Two years after Chamillionaire and Paul Wall released the punchline-heavy comedy rap classic Get Ya Mind Correct, the national spotlight had shifted to Houston as a new generation of Texas rappers had begun a slow rise to national stardom.
"Ridin,'" the rapper's biggest hit, was still two years away; Cham watched as his former affiliates Swishahouse garnered national attention, largely off the back of "Still Tippin," a hit that had initially included Cham himself. There was the beef between Paul Wall and Cham's brother, Rasaq; then there was the generally disrespectful attitude Mike Jones seemed to be cultivating towards other rappers in Houston.
By 2004, bad blood was in the water. Chamillionaire's landmark three-disc 2004 mixtape, King Koopa, was an argument that Houston could stand with the rest of the country on a lyrical level. It was disc one, that got the most attention; after Cham's falling out with Swishahouse, the entire first disc of his tape was extended shots at Mike "Dyke" Jones, each track a pointed attack on the rapper over a different industry beat, from "You Got Wrecked"'s "Bow Down" remake to "Body Rock"'s reinvention of "Lean Back." Most inventive was "Roll Call," a track that had Cham rapping in the voices of everyone from Slim Thug to Big Moe to Z-Ro.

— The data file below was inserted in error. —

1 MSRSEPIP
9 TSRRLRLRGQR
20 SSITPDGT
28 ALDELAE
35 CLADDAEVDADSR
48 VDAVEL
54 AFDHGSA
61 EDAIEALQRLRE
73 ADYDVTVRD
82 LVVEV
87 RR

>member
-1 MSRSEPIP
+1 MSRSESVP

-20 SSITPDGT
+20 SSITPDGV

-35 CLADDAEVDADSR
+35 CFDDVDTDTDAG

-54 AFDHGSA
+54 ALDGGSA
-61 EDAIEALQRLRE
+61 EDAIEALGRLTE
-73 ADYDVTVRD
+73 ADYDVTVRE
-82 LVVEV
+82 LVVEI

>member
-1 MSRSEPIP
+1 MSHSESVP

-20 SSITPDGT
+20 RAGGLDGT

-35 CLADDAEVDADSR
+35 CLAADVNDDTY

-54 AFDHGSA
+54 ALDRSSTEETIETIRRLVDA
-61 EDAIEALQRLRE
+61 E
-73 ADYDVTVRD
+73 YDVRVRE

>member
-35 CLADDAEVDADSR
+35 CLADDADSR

Disc two was a screwed and chopped version of disc one, while disc three featured Cham's crew, the Color Changing Click. Everyone in Houston made a lot of noise in the mid-2000s, and when the dust settled, it was Cham's ambitious three-disc opus that remained not just a Houston mixtape classic but one that impacted nationally. (He and Mike Jones have since settled their differences.) —David Drake